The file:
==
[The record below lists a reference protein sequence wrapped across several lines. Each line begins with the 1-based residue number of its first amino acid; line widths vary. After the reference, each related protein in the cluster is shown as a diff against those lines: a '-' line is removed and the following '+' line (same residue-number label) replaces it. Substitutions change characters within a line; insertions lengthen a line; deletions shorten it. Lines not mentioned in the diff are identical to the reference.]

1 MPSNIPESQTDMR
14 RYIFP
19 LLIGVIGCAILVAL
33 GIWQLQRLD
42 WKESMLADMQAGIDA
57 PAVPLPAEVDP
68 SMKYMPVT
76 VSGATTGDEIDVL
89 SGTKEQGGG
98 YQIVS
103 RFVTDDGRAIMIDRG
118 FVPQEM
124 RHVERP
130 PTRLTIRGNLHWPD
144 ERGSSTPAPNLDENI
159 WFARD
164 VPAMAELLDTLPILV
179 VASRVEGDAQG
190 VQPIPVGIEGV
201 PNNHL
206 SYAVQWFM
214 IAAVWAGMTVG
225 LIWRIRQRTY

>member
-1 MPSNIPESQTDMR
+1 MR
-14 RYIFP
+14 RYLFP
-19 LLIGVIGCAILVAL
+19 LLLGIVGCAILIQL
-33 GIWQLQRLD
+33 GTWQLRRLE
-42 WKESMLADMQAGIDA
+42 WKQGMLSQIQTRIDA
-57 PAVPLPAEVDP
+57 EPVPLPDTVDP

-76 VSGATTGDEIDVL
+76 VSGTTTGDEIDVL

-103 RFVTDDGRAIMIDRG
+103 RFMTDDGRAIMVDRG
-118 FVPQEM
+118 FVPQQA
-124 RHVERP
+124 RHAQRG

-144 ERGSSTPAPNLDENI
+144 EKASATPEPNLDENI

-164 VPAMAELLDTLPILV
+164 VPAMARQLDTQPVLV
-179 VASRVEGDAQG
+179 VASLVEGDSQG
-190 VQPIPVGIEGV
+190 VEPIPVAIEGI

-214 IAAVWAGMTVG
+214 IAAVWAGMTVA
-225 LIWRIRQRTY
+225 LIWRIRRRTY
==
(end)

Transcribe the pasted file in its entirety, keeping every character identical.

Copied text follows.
[The record below lists a reference protein sequence wrapped across several lines. Each line begins with the 1-based residue number of its first amino acid; line widths vary. After the reference, each related protein in the cluster is shown as a diff against those lines: a '-' line is removed and the following '+' line (same residue-number label) replaces it. Substitutions change characters within a line; insertions lengthen a line; deletions shorten it. Lines not mentioned in the diff are identical to the reference.]

1 MPSNIPESQTDMR
14 RYIFP
19 LLIGVIGCAILVAL
33 GIWQLQRLD
42 WKESMLADMQAGIDA
57 PAVPLPAEVDP
68 SMKYMPVT
76 VSGATTGDEIDVL
89 SGTKEQGGG
98 YQIVS
103 RFVTDDGRAIMIDRG
118 FVPQEM
124 RHVERP
130 PTRLTIRGNLHWPD
144 ERGSSTPAPNLDENI
159 WFARD
164 VPAMAELLDTLPILV
179 VASRVEGDAQG
190 VQPIPVGIEGV
201 PNNHL
206 SYAVQWFM
214 IAAVWAGMTVG
225 LIWRIRQRTY

>member
-1 MPSNIPESQTDMR
+1 MR
-14 RYIFP
+14 RYLFP
-19 LLIGVIGCAILVAL
+19 LLLGIVGCAILIQL
-33 GIWQLQRLD
+33 GTWQLRRLE
-42 WKESMLADMQAGIDA
+42 WKQGMLSQIQTRIDA
-57 PAVPLPAEVDP
+57 EPVPLPDTVDP

-76 VSGATTGDEIDVL
+76 VSGTTTGDEIDVL

-103 RFVTDDGRAIMIDRG
+103 RFMTDDGRAIMVDRG
-118 FVPQEM
+118 FVPQQA
-124 RHVERP
+124 RHAQRG

-144 ERGSSTPAPNLDENI
+144 EKASATPEPNLDENI

-164 VPAMAELLDTLPILV
+164 VPAMARQLDTQPVLV
-179 VASRVEGDAQG
+179 VASLVEGDSQG
-190 VQPIPVGIEGV
+190 VEPIPVAIEGI

-214 IAAVWAGMTVG
+214 IAAVWAGMTVA
-225 LIWRIRQRTY
+225 LIWRIRRRTY